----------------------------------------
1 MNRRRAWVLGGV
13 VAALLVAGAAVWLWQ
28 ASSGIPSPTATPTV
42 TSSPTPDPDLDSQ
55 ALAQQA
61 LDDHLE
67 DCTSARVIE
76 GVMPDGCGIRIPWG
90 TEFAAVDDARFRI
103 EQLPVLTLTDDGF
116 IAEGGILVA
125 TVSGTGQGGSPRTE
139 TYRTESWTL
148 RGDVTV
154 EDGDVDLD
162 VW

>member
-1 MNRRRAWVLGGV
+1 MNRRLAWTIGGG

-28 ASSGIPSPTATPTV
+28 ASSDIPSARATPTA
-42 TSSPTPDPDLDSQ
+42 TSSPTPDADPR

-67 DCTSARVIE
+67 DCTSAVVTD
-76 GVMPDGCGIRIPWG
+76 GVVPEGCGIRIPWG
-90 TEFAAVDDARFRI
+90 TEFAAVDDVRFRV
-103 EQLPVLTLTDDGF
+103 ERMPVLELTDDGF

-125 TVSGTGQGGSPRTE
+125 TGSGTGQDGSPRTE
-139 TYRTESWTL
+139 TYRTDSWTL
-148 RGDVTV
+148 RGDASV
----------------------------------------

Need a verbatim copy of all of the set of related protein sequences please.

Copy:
1 MNRRRAWVLGGV
13 VAALLVAGAAVWLWQ
28 ASSGIPSPTATPTV
42 TSSPTPDPDLDSQ
55 ALAQQA
61 LDDHLE
67 DCTSARVIE
76 GVMPDGCGIRIPWG
90 TEFAAVDDARFRI
103 EQLPVLTLTDDGF
116 IAEGGILVA
125 TVSGTGQGGSPRTE
139 TYRTESWTL
148 RGDVTV
154 EDGDVDLD
162 VW

>member
-1 MNRRRAWVLGGV
+1 MNRRLAWTIGGG

-28 ASSGIPSPTATPTV
+28 ASSDIPSARATPTA
-42 TSSPTPDPDLDSQ
+42 TSSPTPDADPR

-67 DCTSARVIE
+67 DCTSAVVTD
-76 GVMPDGCGIRIPWG
+76 GVVPEGCGIRIPWG
-90 TEFAAVDDARFRI
+90 TEFAAVDDVRFRV
-103 EQLPVLTLTDDGF
+103 ERMPVLELTDDGF

-125 TVSGTGQGGSPRTE
+125 TGSGTGQDGSPRTE
-139 TYRTESWTL
+139 TYRTDSWTL
-148 RGDVTV
+148 RGDASV